Presenting or speaking to an audience regularly tops the list in surveys of peoples’ top fears – more than heights, flying or even dying! So, you are not alone if the thought of speaking in public scares you. On the contrary, almost everyone feels fearful of presenting and public speaking to one degree or another.

Leaders are regularly required to give presentations and speak at events. Indeed, inspiring the troops, presenting their vision and being the front figure for the organisation are key parts of a leader’s role.

Can you recall events where you observed an otherwise confident, competent leader step up to a podium and then proceed to give a presentation where they

  1. Read up from a prepared sheet in a monotone voice, occasionally looking up, but losing the audience’s attention rapidly (and few can recall anything that they said)
  2. Try to recall their speech word by word, so it comes across as an exercise in recalling every word, rather than engaging with an audience
  3. Focus on presenting data, rather than making the data tell stories and come alive for the audience
  4. Present too much, which results in information overload, and the speaker rushing to get through all the slides
  5. Are too safe and predictable, coming across as boring
  6. Speak with low energy, in effect draining the room for energy, on what should otherwise have been a rousing and inspiring day
  7. Come across as too formal and “stiff” – appearing to be taking on another persona?
  8. Clearly want to get it over with quickly (and so do you!) – so they rush it
  9. Haven’t prepared enough or practised enough, so it comes across as sloppy
  10. Are handling questions defensively or aggressively as they feel on pressure and exposed in front of the audience

The result is that often the speeches and presentations become the low-point of the event rather than the highlight.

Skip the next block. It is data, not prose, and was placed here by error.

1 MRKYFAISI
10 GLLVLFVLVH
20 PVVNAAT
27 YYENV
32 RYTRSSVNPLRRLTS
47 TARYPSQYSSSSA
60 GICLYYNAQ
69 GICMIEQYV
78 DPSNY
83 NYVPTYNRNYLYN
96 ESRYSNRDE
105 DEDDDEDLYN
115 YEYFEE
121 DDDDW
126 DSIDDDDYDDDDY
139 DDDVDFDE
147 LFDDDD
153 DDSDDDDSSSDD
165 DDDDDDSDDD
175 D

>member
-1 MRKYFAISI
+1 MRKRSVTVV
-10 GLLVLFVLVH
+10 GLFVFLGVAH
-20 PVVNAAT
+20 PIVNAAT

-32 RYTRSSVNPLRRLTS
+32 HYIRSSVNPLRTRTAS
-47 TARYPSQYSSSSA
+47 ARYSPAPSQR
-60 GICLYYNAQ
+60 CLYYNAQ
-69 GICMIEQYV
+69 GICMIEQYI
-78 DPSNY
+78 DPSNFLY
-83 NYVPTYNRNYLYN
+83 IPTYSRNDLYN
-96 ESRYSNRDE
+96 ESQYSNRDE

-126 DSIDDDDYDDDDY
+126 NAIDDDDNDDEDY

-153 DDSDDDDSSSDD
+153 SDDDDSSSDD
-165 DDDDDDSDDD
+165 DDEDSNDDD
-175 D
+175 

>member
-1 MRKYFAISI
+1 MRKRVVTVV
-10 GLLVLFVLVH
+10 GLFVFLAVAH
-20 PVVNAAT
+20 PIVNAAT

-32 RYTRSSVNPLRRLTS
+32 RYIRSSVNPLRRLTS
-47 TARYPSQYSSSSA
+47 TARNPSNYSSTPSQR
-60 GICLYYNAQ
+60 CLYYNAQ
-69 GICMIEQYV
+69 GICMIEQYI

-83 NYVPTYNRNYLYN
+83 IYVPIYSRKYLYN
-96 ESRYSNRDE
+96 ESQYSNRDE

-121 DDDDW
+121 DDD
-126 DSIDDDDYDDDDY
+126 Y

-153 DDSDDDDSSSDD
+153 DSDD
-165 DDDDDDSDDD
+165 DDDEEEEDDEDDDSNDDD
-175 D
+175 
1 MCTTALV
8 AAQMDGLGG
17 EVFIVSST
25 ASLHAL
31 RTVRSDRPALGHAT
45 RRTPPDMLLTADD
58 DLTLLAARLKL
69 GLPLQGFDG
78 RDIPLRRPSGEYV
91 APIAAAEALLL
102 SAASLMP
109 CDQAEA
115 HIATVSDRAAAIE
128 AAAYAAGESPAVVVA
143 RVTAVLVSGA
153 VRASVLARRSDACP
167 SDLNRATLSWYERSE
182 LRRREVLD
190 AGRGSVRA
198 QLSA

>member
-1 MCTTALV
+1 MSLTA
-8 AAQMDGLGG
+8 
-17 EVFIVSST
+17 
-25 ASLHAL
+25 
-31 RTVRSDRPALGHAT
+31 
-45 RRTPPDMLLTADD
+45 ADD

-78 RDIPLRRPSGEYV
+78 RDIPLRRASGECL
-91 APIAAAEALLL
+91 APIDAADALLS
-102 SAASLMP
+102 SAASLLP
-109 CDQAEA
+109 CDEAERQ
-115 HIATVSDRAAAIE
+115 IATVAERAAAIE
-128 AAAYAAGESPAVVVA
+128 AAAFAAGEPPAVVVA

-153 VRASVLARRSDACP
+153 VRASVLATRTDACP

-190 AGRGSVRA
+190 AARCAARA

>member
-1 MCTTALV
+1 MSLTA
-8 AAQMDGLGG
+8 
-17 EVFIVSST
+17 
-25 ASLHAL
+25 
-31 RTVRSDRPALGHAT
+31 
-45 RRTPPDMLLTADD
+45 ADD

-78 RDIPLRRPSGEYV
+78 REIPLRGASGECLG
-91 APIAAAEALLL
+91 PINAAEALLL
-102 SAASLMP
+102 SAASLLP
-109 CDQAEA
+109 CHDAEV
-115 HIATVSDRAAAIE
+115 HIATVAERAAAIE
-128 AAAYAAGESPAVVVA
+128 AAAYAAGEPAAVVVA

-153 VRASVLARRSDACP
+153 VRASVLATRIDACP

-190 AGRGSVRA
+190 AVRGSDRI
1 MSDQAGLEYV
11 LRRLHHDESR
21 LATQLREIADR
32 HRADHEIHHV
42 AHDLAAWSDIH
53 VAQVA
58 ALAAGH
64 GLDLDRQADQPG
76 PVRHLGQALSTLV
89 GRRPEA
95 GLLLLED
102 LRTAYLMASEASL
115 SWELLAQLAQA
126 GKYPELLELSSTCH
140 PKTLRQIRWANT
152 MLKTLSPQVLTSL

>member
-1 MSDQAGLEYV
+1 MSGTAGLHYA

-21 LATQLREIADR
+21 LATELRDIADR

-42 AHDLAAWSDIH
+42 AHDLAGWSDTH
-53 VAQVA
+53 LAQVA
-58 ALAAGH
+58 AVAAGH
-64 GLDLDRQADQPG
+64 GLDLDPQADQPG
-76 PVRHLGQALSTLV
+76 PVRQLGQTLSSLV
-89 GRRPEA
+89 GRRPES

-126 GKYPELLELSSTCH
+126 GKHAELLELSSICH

Get challenge and expert input

Rhodes can provide executive coaches who regularly help senior executives prepare for speaking at important events, be it large employee events, shareholder meetings, customer presentations or conferences.

It is rarely the leader’s knowledge about the subject matter that is the issue. No, the key areas we typically help with include:

  • Bringing clarity to what the speaker wants to achieve with the speech and what they want the audience to remember, feel and do on the back of the speech
  • Distilling and reducing the content down to the few key messages that really matters
  • Preparing how to get the audience engaged and ‘buying into’ the message
  • Critiquing the content, not because we know the subject matter better, but often because we don’t and have the courage to ask “What do you mean by …?” or “What makes that important to the audience?”
  • Rehearsing, giving feedback and refining content and delivery
  • Help the speaker manage their fears and self-doubts

Making it look effortless

Some speakers make it look effortless, but don’t be fooled, they will often have spent days or weeks preparing, rehearsing and fine tuning.

Big corporate events are usually large investments, both in money and time. Getting professional help to prepare the leaders so they can deliver their speeches and presentations with confidence and high impact is a comparatively small investment, but can turn the dreaded speeches into the highlight of the event for both the speaker and the audience.

Rhodes can also provide a wide variety of “Key Note” speakers for your corporate event.